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How the loser can be a winner

( -- Assuming for a moment that the matter is not yet closed, consider, in a non-partisan way, what the loser should do.

Previous Columns by Lance Morrow

First, be elaborately gracious -- for 15 or 20 minutes, anyway. Call for national unity. Congratulate the jerk who beat you. Walk away jauntily, as if you'd won. In a sense, you did. No talk about stolen elections. No "I was robbed!" Don't look back. Americans are sick of the subject, anyway, and have drawn their own conclusions.

Get to work on 2004. Richard Nixon, having lost to John Kennedy in 1960 by a few hallucinated votes in Cook County, worked for eight years in the Republican wilderness, speaking to every Rotary and Kiwanis that would have him. But Nixon had more ground to make up. He was defeated in the California race for governor in 1962; an aura of redoubled loser clung to him like five o'clock shadow. It was early 1968 before he looked like a winner again.

The loser this time starts with a constituency of exactly 50 percent of America -- give or take a precinct. The entire American Yin has been radicalized against the whole American Yang. The memory of the 2000 post-election chadfest will revive an angry energy in 2004, which will produce the biggest voter turnout in history.

The winner this time will run for reelection in 2004. Should the loser fear he won't be renominated in 2004? George Bush is probably safe with the Republicans. Al Gore has the Hillary problem, which, four years hence, may be powerful.

There is a certain hilarious motif of dynasties at work. Henry Adams said he grew up thinking every respectable American family included at least one president. His had two -- John Adams and John Quincy Adams. The Bushes would like to make it two. The Clintons would like to make it two in the same generation.

The man who loses in 2000 must spend the next four years repairing his greatest weakness. The yammering classes have decided that Gore's problem is a weird, deficient personality, and Bush's is a dull, incurious brain. I have sometimes suspected the reverse: That Gore is a nicer guy than imagined but not as smart as he would like everyone to think; and that Bush is smarter, but a lot less nice, than he seems. The two men even out, in some irritating way.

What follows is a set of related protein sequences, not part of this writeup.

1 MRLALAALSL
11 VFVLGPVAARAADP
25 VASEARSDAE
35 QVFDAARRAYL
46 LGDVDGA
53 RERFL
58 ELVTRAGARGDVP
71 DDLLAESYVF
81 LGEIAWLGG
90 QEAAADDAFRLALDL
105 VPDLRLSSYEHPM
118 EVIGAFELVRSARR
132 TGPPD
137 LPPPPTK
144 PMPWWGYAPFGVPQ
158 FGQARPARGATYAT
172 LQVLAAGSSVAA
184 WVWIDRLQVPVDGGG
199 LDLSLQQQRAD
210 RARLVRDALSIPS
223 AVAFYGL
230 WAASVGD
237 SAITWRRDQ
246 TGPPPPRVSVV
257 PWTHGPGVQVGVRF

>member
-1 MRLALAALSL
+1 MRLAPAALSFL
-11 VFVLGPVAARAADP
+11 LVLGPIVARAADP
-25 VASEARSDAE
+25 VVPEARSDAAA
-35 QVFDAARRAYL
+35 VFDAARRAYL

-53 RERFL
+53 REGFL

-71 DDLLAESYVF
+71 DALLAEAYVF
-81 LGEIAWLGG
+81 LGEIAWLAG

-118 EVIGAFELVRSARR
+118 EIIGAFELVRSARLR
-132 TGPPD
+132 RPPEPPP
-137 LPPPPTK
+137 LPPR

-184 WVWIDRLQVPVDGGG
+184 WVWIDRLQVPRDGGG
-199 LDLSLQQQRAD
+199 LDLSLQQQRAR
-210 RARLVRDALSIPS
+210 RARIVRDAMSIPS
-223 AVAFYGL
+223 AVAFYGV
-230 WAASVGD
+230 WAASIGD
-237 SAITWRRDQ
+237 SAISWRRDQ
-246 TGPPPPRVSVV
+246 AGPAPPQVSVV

Gore's ruthless ambition impairs his judgment. If he became president, and thus fulfilled his ambition, would his judgment improve? The nation must hope so. On the other hand, if Gore were to lose, would the loss mellow his ambition and deepen his character? Would he stop running up and down rope lines like an afternoon game show host?

Gore should disconnect himself completely from power for a couple of years -- that power that addles his judgment and scrambles his more decent instruments. He should move far from Washington (not to Tennessee) and find a job among real people. He should take a vow of political silence. He should, for two years, listen to people, and learn to walk like a normal human being. He should school himself in a sort of Japanese self-effacement, learning to describe his achievements as "worthless" or "miserable."

If Bush loses, he might devote time to standing on the beach at Padre Island with pebbles in his mouth, orating at the gulls. The Boston Red Sox are up for sale; Bush should resist the temptation. Instead, he should devote months to reading books on history, foreign policy, science, technology and economics. He should call in tutors.

The truth is that each of these candidates would be a better man if he lost the 2000 election. Life has been too kind to these princes. Both would profit from the loss. The nation would be better served. Gore and Bush could consider 2000 a dress rehearsal. They could learn from their mistakes, and work to repair their inadequacies.

It will not happen. One of them is going to have to learn to be adequate while actually living in the White House.

Copyright © 2000 Time Inc.


Monday, November 27, 2000


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